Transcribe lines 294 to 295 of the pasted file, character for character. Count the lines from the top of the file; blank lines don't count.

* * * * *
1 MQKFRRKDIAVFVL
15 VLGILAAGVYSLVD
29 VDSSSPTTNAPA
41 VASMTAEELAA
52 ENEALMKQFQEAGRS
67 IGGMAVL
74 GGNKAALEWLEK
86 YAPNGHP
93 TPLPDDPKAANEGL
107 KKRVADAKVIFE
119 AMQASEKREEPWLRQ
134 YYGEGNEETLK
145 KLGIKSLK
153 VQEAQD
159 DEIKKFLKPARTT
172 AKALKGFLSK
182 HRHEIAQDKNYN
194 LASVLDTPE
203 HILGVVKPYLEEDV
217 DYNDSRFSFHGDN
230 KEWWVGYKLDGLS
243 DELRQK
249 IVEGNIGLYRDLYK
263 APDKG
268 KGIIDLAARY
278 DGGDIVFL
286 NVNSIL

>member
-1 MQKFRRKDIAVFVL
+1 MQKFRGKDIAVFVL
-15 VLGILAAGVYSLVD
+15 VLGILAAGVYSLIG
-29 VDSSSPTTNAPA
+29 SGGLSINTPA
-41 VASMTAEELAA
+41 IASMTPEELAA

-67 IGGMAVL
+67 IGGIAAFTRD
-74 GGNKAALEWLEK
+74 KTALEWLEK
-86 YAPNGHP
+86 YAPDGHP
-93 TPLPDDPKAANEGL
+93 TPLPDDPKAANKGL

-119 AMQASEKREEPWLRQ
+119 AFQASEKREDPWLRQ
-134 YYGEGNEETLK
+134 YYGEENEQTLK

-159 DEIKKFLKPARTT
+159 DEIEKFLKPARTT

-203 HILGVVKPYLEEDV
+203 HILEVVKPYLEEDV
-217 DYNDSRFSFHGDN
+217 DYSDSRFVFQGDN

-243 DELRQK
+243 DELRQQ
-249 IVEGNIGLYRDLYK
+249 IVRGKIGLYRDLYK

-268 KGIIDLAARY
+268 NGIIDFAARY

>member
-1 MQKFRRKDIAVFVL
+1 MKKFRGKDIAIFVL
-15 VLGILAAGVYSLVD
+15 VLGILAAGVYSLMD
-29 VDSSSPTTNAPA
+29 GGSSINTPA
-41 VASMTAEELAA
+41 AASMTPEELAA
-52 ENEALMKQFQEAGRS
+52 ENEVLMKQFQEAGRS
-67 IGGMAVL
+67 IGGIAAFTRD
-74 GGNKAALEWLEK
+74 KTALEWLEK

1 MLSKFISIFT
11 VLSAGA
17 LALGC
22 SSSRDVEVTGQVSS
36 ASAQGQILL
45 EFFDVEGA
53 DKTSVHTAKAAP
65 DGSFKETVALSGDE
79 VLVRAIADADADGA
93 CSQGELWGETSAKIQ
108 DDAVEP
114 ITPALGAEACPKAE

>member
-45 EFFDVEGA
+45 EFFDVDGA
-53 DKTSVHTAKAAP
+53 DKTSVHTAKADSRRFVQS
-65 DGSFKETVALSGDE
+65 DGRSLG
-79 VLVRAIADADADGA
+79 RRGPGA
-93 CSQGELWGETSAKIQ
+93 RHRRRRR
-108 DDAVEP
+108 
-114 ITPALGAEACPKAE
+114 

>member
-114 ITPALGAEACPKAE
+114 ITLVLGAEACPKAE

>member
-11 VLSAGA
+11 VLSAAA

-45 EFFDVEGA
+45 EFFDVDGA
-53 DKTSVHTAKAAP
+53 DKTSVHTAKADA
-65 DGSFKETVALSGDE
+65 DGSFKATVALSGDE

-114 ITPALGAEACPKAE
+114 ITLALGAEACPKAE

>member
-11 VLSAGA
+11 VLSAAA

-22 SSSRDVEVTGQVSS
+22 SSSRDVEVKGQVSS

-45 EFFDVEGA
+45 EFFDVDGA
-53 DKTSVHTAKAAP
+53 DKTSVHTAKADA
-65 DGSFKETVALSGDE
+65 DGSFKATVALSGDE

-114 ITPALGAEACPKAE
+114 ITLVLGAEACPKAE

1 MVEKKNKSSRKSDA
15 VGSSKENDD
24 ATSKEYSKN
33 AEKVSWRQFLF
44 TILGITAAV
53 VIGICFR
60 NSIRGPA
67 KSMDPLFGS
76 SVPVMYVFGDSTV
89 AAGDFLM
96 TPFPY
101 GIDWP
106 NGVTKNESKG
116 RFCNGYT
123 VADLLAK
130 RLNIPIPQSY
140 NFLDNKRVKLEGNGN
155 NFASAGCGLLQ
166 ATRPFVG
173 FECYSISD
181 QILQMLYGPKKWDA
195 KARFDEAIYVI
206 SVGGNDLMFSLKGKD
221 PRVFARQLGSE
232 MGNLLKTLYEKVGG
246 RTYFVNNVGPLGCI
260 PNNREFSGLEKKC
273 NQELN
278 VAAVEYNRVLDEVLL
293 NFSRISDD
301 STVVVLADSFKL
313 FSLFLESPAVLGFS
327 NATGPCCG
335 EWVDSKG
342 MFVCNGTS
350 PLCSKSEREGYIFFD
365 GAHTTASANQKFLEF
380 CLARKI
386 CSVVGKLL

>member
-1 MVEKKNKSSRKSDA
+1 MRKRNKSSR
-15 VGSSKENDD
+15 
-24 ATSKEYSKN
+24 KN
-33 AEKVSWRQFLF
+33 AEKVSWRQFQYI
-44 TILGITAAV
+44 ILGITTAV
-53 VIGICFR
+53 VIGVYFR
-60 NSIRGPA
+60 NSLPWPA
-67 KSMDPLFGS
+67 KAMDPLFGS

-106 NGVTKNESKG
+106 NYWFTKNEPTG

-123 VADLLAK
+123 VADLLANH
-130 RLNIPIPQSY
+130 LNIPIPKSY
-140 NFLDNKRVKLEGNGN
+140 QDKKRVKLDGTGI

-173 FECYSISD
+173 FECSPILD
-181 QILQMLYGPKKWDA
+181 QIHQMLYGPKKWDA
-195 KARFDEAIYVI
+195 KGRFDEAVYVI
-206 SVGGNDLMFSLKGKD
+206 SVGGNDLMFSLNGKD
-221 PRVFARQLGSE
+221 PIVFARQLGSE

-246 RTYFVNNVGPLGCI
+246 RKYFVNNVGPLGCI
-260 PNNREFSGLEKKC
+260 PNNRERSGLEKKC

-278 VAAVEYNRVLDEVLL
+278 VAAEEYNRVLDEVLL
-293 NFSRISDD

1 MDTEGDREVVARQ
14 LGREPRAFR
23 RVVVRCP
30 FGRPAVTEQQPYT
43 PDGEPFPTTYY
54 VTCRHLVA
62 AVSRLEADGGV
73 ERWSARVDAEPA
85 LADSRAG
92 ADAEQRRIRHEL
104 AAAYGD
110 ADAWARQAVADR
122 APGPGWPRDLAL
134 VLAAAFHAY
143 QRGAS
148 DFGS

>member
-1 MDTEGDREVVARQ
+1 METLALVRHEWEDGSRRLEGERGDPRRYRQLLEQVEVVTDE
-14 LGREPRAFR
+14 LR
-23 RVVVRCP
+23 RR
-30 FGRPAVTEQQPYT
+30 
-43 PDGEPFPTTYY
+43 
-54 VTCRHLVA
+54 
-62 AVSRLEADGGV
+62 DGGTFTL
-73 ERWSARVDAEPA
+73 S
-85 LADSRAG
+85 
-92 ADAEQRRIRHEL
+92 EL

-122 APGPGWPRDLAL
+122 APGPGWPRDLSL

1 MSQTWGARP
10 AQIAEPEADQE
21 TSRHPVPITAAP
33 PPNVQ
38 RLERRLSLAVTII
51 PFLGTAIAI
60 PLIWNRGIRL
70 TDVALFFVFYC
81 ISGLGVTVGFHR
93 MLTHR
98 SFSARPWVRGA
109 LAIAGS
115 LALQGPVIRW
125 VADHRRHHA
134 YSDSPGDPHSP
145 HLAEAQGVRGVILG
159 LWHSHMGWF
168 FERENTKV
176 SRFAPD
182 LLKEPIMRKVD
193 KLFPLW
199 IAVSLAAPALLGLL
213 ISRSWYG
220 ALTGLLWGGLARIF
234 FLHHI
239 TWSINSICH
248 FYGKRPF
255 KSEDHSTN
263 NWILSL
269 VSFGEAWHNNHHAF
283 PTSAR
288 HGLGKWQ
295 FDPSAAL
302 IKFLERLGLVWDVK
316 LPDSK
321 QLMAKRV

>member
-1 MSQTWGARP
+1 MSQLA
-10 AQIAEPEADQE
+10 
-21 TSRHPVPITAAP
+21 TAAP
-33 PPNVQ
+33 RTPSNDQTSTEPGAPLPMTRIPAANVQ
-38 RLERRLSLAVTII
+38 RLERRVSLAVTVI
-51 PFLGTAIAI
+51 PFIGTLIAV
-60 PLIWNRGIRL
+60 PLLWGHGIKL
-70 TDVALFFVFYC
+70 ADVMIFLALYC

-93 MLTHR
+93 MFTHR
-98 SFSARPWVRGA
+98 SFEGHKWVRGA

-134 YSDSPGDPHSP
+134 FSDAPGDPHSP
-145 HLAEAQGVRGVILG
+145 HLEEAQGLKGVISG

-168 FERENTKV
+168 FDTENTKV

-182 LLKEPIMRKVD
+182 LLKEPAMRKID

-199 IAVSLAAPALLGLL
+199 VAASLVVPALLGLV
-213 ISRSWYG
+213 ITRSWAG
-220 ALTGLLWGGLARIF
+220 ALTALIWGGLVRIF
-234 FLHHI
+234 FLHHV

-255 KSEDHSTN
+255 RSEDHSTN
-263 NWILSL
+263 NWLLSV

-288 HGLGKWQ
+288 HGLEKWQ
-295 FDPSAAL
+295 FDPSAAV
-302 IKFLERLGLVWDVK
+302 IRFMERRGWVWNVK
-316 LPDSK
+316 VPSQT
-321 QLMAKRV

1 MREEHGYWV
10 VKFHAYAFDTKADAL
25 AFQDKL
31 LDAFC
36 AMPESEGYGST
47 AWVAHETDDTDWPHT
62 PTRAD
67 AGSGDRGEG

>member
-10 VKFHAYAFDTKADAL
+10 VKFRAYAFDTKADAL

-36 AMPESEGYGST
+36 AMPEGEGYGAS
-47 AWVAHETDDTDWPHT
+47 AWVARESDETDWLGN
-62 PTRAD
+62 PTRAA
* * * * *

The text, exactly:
+33 RTPSNDQTSTEPGAPLPMTRIPAANVQ
-38 RLERRLSLAVTII